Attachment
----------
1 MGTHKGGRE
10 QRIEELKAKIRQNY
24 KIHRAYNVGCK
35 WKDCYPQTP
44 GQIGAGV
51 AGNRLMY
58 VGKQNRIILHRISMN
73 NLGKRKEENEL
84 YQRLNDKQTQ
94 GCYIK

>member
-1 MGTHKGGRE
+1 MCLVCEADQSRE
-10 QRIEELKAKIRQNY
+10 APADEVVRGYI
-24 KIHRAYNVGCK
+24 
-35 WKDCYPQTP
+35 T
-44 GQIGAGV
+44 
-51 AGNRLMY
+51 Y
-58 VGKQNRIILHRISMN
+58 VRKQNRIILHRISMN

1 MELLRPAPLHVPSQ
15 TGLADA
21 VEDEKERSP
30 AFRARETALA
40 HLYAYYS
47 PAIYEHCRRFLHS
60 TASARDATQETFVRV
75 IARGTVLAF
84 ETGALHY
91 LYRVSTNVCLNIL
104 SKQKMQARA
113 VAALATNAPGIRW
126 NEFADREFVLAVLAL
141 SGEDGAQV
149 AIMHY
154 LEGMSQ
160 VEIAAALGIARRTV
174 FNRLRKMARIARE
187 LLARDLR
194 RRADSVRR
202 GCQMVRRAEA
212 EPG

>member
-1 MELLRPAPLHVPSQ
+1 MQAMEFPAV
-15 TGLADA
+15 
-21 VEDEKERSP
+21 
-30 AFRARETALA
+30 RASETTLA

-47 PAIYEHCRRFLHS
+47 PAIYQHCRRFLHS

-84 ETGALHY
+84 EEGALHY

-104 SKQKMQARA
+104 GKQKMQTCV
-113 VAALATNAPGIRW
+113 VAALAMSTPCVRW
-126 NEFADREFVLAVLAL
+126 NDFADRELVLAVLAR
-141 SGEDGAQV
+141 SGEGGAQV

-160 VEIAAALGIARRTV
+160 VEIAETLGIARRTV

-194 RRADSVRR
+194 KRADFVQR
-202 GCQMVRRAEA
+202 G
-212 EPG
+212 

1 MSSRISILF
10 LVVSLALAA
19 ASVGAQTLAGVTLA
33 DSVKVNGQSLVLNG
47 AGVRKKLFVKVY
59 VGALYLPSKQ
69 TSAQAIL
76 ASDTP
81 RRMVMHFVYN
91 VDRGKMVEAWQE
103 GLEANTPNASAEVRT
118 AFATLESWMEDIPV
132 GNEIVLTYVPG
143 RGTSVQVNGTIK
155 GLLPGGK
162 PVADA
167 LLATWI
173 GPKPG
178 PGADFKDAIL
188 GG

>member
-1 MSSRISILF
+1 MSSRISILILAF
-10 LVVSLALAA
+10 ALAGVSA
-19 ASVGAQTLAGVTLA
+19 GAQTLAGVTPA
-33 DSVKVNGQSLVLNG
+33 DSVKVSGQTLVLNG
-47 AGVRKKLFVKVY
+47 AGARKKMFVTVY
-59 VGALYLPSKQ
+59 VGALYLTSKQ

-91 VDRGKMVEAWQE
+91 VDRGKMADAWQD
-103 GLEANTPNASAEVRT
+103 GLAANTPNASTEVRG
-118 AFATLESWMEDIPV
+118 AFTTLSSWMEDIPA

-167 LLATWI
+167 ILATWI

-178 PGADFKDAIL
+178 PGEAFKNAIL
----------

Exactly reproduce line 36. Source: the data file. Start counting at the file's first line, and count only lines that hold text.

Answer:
104 SKQKMQARA